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Government of Western Australia - Department of Fisheries
Wednesday 14 December 2016

Import restrictions on Queensland prawns and worms to prevent serious disease

​The Department of Fisheries is urging Western Australians to adhere to new import requirements, designed to prevent the establishment of a serious prawn disease in this State.

White spot disease (WSD) is a highly contagious viral disease that affects crustaceans and it has been detected on three prawn farms on the Logan River, in South East Queensland near Brisbane.

This disease causes high rates of prawn mortality in affected stock, but does not pose a threat to human health or food safety.

Queensland’s Department of Agriculture and Fisheries is managing the outbreak and has put in place enhanced biosecurity measures and movement restrictions to help contain and eradicate the virus. Until this incident, Australia has been one of the few countries in the world with a prawn farming industry that has remained free of white spot disease.

In response, the Department of Fisheries is working with other agencies, including the Department of Agriculture and Food (DAFWA), to coordinate actions to prevent WSD establishing in WA.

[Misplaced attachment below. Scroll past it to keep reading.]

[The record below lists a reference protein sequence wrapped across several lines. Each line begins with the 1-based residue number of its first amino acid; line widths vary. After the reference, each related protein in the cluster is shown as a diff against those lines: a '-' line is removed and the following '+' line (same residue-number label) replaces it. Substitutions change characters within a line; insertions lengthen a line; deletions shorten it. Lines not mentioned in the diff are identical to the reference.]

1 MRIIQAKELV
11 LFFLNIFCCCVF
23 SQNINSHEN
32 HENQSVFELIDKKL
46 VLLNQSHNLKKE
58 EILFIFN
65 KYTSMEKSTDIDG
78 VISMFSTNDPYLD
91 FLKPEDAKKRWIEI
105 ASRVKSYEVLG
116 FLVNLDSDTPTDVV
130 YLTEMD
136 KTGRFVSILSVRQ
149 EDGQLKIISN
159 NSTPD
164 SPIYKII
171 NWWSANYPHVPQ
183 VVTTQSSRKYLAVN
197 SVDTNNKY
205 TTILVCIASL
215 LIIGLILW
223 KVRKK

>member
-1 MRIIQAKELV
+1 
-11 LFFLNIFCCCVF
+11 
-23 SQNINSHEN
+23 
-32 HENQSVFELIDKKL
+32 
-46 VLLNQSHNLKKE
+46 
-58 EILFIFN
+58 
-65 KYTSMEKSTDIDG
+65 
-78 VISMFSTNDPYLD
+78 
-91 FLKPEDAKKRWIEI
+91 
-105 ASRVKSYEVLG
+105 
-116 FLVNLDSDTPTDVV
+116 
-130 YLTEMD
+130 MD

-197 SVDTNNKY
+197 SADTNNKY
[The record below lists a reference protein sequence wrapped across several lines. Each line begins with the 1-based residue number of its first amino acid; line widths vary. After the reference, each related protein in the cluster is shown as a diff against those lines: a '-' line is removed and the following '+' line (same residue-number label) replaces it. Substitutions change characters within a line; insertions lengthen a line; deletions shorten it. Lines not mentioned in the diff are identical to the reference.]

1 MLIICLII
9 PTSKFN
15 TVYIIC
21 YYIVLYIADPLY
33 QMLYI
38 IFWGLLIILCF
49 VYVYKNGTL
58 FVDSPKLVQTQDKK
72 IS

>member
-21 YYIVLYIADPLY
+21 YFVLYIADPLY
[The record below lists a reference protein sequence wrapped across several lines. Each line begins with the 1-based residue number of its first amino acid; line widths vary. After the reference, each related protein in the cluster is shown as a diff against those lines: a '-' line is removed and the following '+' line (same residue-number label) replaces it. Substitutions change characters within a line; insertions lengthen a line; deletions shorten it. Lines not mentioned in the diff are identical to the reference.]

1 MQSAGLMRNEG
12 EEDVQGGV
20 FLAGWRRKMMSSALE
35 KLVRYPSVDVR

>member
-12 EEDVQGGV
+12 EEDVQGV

Compliance and Regional Support Manager John Looby said, if established, WSD could pose a serious threat to WA’s freshwater and marine crustaceans; in both farmed and wild fisheries, including crabs, lobster and marron.

“We are moving quickly to reduce the risk of the virus spreading here, by restricting the import of all live or uncooked prawns, or parts of prawns and polychaete worms, from Queensland,” he said.

“Unless tested and certified free of WSD, none of these products from the wild, farmed or processed in Queensland can be imported into Western Australia for human consumption or bait.

“Community support is vital in stopping the spread of this virus and recreational fishers can help by checking their bait for any signs of WSD and also by not using food grade prawns as bait.”

“Fishers should be aware that prawns with the disease may have a loose shell with numerous white spots (0.5-2.0mm in diameter) on the shell’s inside surface and a pinky-red discolouration.”

Any prawns suspected to have WSD should be retained and immediately reported to the department’s FishWatch 24 hour hotline on 1800 815 507. For details on WA’s prawn import restrictions, see details of the import requirements on the DAFWA website. More info about the response to the incident in Queensland can be found on the Outbreak website at

For more about WSD, visit the Australian Department of Agriculture and Water Resources website at

Last modified: 14/12/2016 5:19 PM

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